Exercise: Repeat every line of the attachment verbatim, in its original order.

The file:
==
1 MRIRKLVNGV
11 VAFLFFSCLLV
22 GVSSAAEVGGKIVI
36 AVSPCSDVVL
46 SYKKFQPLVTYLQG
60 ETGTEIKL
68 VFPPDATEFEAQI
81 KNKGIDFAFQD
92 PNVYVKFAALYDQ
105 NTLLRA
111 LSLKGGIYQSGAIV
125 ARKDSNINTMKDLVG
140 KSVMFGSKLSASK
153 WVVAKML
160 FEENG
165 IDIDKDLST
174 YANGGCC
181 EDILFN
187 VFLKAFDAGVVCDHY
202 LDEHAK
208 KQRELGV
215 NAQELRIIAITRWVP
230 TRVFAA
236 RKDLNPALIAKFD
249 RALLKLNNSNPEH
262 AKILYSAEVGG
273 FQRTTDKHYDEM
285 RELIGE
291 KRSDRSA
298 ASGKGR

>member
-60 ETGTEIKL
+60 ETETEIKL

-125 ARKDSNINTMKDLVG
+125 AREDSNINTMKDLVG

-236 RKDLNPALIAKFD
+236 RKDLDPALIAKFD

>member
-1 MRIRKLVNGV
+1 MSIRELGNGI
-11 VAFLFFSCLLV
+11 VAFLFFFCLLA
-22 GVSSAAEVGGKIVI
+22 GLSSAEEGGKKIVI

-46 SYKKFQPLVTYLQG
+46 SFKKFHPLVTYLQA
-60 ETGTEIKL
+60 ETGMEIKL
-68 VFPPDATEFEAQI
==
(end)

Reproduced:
1 MRIRKLVNGV
11 VAFLFFSCLLV
22 GVSSAAEVGGKIVI
36 AVSPCSDVVL
46 SYKKFQPLVTYLQG
60 ETGTEIKL
68 VFPPDATEFEAQI
81 KNKGIDFAFQD
92 PNVYVKFAALYDQ
105 NTLLRA
111 LSLKGGIYQSGAIV
125 ARKDSNINTMKDLVG
140 KSVMFGSKLSASK
153 WVVAKML
160 FEENG
165 IDIDKDLST
174 YANGGCC
181 EDILFN
187 VFLKAFDAGVVCDHY
202 LDEHAK
208 KQRELGV
215 NAQELRIIAITRWVP
230 TRVFAA
236 RKDLNPALIAKFD
249 RALLKLNNSNPEH
262 AKILYSAEVGG
273 FQRTTDKHYDEM
285 RELIGE
291 KRSDRSA
298 ASGKGR

>member
-60 ETGTEIKL
+60 ETETEIKL

-125 ARKDSNINTMKDLVG
+125 AREDSNINTMKDLVG

-236 RKDLNPALIAKFD
+236 RKDLDPALIAKFD

>member
-1 MRIRKLVNGV
+1 MSIRELGNGI
-11 VAFLFFSCLLV
+11 VAFLFFFCLLA
-22 GVSSAAEVGGKIVI
+22 GLSSAEEGGKKIVI

-46 SYKKFQPLVTYLQG
+46 SFKKFHPLVTYLQA
-60 ETGTEIKL
+60 ETGMEIKL
-68 VFPPDATEFEAQI